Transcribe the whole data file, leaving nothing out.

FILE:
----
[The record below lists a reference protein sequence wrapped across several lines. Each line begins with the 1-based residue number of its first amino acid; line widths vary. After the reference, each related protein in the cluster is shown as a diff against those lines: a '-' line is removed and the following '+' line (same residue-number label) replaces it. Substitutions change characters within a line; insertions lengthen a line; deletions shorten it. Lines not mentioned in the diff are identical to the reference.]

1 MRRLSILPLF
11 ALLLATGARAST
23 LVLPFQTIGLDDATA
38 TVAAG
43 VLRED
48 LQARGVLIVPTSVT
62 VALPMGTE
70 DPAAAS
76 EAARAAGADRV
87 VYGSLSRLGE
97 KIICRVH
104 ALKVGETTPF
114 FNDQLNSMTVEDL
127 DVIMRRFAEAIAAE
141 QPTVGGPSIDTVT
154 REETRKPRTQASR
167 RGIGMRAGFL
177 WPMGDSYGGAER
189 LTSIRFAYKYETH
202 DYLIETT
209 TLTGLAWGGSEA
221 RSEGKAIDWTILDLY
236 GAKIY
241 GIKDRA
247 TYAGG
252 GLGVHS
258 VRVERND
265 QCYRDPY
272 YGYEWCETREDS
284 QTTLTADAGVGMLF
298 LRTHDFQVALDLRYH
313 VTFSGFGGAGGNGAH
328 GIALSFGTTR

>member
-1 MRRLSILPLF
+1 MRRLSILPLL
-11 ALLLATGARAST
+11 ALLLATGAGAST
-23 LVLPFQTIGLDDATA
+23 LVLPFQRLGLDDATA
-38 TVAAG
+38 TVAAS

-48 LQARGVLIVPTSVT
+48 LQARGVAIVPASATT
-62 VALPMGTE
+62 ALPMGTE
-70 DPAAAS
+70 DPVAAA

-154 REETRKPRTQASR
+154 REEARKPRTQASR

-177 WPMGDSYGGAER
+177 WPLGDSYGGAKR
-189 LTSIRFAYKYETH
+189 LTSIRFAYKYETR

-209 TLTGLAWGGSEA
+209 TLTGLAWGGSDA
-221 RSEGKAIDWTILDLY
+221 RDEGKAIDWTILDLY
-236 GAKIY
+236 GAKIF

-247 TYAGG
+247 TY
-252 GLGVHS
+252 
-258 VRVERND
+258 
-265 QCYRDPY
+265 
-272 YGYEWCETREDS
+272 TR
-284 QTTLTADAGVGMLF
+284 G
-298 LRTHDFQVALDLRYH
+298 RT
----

[The record below lists a reference protein sequence wrapped across several lines. Each line begins with the 1-based residue number of its first amino acid; line widths vary. After the reference, each related protein in the cluster is shown as a diff against those lines: a '-' line is removed and the following '+' line (same residue-number label) replaces it. Substitutions change characters within a line; insertions lengthen a line; deletions shorten it. Lines not mentioned in the diff are identical to the reference.]

1 MRRLSILPLF
11 ALLLATGARAST
23 LVLPFQTIGLDDATA
38 TVAAG
43 VLRED
48 LQARGVLIVPTSVT
62 VALPMGTE
70 DPAAAS
76 EAARAAGADRV
87 VYGSLSRLGE
97 KIICRVH
104 ALKVGETTPF
114 FNDQLNSMTVEDL
127 DVIMRRFAEAIAAE
141 QPTVGGPSIDTVT
154 REETRKPRTQASR
167 RGIGMRAGFL
177 WPMGDSYGGAER
189 LTSIRFAYKYETH
202 DYLIETT
209 TLTGLAWGGSEA
221 RSEGKAIDWTILDLY
236 GAKIY
241 GIKDRA
247 TYAGG
252 GLGVHS
258 VRVERND
265 QCYRDPY
272 YGYEWCETREDS
284 QTTLTADAGVGMLF
298 LRTHDFQVALDLRYH
313 VTFSGFGGAGGNGAH
328 GIALSFGTTR

>member
-1 MRRLSILPLF
+1 MRRLSILPLL
-11 ALLLATGARAST
+11 ALLLATGAGAST
-23 LVLPFQTIGLDDATA
+23 LVLPFQRLGLDDATA
-38 TVAAG
+38 TVAAS

-48 LQARGVLIVPTSVT
+48 LQARGVAIVPASATT
-62 VALPMGTE
+62 ALPMGTE
-70 DPAAAS
+70 DPVAAA

-154 REETRKPRTQASR
+154 REEARKPRTQASR

-177 WPMGDSYGGAER
+177 WPLGDSYGGAKR
-189 LTSIRFAYKYETH
+189 LTSIRFAYKYETR

-209 TLTGLAWGGSEA
+209 TLTGLAWGGSDA
-221 RSEGKAIDWTILDLY
+221 RDEGKAIDWTILDLY
-236 GAKIY
+236 GAKIF

-247 TYAGG
+247 TY
-252 GLGVHS
+252 
-258 VRVERND
+258 
-265 QCYRDPY
+265 
-272 YGYEWCETREDS
+272 TR
-284 QTTLTADAGVGMLF
+284 G
-298 LRTHDFQVALDLRYH
+298 RT